Every BLE device that you can connect to using this tracker has a UUID that it uses to advertise its presence to nearby devices. You will likely need an app like the one mentioned earlier in order to find it. Once you've found the device in your app, connect to it. Remember that every BLE device is different, so it may take some trial and error to find the right UUID, but once you do, just plug it into the code as advertisedDevice. Everything in the code is commented, so you can find what you're looking for.

Next we're after the characteristic. Some devices use an advertising service that is different than the one containing the characteristic we want. If this is the case, grab that different UUID and plug it in at serviceUUID, otherwise, just set serviceUUID equal to advertisedDevice. Now, within the service you've connected to, look for a read characteristic. The app may give you a full length UUID, or it may only be 4 characters. Either is fine as the UUID definition in the code will account for it. Plug that UUID into characteristicUUID and you're all done!

Flash the board, open up the serial monitor and see what you get! If all is well, it should connect up to your device and start registering an RSSI value (received signal strength indicator). The lower the RSSI value, the stronger the signal strength. RSSI is a good indicator of proximity but is not perfect. If your light isn't quite blinking how you want it, scroll down to the bottom of the code and adjust the values. There's comments there explaining how.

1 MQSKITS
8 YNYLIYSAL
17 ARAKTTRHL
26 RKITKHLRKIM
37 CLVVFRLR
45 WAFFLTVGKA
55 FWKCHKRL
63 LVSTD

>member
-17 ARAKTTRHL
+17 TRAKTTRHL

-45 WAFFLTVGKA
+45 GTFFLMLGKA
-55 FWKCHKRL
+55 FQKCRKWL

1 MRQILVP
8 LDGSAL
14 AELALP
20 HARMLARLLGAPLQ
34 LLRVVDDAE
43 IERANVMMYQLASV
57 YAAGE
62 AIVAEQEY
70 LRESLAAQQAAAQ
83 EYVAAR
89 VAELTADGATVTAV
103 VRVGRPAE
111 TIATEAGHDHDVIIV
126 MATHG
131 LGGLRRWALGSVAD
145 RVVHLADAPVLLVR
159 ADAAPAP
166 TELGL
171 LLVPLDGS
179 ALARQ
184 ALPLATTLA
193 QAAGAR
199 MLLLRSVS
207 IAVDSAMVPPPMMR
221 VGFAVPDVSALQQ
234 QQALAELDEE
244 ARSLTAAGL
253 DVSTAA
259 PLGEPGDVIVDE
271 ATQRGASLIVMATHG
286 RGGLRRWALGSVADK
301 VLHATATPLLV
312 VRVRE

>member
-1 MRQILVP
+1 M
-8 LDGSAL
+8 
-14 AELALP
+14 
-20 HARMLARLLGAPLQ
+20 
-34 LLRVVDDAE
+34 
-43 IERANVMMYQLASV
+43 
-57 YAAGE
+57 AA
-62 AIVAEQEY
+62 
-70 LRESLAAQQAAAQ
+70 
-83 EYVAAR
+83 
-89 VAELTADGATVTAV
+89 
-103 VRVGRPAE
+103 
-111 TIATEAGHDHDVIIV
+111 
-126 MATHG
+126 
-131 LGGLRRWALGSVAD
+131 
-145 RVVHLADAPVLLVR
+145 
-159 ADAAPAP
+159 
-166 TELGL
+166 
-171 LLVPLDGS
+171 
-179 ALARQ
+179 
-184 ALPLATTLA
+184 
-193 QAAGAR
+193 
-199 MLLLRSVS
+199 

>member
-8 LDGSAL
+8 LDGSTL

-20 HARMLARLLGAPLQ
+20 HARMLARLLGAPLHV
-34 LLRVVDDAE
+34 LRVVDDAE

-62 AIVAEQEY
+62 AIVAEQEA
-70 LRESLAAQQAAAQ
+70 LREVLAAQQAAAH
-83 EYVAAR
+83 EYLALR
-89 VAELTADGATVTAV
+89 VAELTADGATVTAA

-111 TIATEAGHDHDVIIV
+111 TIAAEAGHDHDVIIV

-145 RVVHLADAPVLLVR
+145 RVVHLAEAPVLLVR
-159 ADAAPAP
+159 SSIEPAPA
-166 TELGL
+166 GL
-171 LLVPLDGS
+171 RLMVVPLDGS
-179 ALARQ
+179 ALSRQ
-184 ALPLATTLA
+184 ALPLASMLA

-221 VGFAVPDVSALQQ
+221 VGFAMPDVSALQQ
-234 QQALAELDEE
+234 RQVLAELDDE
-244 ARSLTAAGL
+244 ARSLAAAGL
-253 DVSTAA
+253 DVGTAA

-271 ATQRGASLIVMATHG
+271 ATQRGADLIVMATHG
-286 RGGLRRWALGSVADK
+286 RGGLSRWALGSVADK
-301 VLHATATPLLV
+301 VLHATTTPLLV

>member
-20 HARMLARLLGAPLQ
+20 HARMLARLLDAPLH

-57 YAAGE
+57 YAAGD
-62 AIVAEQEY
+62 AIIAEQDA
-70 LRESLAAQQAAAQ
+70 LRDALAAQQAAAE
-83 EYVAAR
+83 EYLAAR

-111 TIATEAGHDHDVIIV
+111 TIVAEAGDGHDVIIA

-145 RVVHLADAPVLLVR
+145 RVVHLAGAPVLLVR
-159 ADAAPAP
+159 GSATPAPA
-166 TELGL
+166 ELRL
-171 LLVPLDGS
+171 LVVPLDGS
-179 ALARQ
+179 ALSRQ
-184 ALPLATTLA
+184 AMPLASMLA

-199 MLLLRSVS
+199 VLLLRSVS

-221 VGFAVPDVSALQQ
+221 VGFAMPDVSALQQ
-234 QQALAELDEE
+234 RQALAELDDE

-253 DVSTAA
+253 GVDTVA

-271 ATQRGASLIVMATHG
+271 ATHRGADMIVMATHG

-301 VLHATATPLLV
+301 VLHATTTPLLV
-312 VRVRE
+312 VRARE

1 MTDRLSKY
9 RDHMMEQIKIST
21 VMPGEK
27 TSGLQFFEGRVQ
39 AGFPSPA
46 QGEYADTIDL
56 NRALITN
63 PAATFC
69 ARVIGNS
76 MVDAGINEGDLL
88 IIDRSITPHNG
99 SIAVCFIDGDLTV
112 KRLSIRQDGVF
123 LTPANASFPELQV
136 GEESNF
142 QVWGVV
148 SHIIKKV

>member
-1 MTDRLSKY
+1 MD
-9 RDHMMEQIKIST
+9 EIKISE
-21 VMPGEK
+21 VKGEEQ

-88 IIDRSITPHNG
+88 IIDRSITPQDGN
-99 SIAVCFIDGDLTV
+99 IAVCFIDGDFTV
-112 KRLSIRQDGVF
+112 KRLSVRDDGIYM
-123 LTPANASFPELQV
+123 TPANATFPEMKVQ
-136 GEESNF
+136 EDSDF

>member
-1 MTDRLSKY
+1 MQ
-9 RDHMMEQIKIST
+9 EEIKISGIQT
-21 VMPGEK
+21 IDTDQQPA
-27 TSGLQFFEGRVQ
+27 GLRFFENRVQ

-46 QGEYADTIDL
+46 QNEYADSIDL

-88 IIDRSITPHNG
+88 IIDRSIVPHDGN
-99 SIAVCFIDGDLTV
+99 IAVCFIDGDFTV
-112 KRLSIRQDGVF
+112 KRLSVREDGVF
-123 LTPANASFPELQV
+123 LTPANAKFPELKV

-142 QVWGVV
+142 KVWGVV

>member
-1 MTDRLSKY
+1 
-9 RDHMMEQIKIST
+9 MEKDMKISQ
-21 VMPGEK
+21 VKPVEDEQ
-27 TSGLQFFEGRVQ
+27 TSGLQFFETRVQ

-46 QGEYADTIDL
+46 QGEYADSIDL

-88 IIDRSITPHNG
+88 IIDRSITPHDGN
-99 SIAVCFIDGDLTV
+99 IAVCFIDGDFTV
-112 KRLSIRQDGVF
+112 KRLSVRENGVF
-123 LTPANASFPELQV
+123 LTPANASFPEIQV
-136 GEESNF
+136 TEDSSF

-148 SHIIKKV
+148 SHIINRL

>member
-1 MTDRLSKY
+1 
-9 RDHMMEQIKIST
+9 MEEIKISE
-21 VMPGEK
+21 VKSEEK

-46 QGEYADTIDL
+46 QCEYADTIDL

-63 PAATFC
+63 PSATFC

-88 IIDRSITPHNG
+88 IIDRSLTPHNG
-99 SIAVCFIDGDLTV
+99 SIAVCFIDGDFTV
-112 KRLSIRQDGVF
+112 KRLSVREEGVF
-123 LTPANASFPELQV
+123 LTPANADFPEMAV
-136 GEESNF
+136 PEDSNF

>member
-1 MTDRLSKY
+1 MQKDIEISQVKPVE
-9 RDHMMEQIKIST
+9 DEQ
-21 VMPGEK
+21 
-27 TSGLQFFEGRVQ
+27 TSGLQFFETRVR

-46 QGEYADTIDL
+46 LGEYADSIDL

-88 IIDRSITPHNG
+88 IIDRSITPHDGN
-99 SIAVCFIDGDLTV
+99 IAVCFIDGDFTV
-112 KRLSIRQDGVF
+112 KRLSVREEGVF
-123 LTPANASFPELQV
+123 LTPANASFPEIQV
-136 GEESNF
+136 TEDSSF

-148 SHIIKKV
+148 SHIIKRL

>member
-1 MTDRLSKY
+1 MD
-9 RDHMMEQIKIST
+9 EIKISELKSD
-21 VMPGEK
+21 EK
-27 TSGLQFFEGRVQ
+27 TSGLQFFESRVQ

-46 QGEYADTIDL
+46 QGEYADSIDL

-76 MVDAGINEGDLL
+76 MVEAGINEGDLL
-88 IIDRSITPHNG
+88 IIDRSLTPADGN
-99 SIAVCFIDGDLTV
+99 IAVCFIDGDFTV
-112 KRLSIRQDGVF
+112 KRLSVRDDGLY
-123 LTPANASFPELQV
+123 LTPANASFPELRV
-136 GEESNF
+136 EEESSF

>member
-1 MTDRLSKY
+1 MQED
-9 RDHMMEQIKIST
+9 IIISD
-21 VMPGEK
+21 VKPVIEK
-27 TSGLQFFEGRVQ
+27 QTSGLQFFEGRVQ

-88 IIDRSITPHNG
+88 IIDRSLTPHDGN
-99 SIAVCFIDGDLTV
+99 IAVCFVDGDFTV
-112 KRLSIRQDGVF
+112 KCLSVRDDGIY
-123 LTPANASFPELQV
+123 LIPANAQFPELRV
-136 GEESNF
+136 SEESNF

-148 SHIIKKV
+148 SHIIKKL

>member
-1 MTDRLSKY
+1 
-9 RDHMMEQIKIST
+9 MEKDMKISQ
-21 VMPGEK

As a note, not all BLE devices will work with this tracker. Some devices will refuse connection. Others will disconnect automatically after a few moments. And some just won't advertise the UUID necessary to connect. We've had success with phones, key finders, and even a BB8 Sphero! Leave comments below as let us know what you're tracking!

Step 4: Soldering

Pretty straight forward here. Connect up the cathode pin of your LED to the GND pin on your board and the anode pin to PIN2. You can change this if you like, just be sure to leave a little wiggle room for the LED to fit where it needs to go. We used a couple short jumpers and some heat shrink to get hooked up here.

Step 5: 3D Model and Printing

The model is suitable for most 3D printing applications. We used an Elegoo Mars resin printer and printed it in white. It turned out great and resin printing can really bring out the finer detail in a print. But that's not totally necessary here. a well tuned filament printer should do just as well. Just be sure you have proper supports and you should be fine!

Step 6: Painting / Weathering

Painting and weathering a prop is one of the most fun things you can do as a maker. Making it "yours" and giving every scratch and ding a backstory is special. So we won't tell you exactly how to do your tracking fob, but we can give you a few tips.

We gave the main base of the tracker a light coat of matte black spray paint and used Rub 'N Buff to fill in the metallic looking parts, as well as add in a few scratches. No need to go too heavy with this stuff. I little goes a long way.

The antenna turned out great when we gave it a black base and used a technique called dry brushing to add in brown and red highlights to look like rust.

There's no wrong way to do it, but if you're new to these concepts, there are tons of great video tutorials out there. Good luck and share yours in the comments!

Step 7: Final Assembly

Step 8: Track Down Baby Yoda!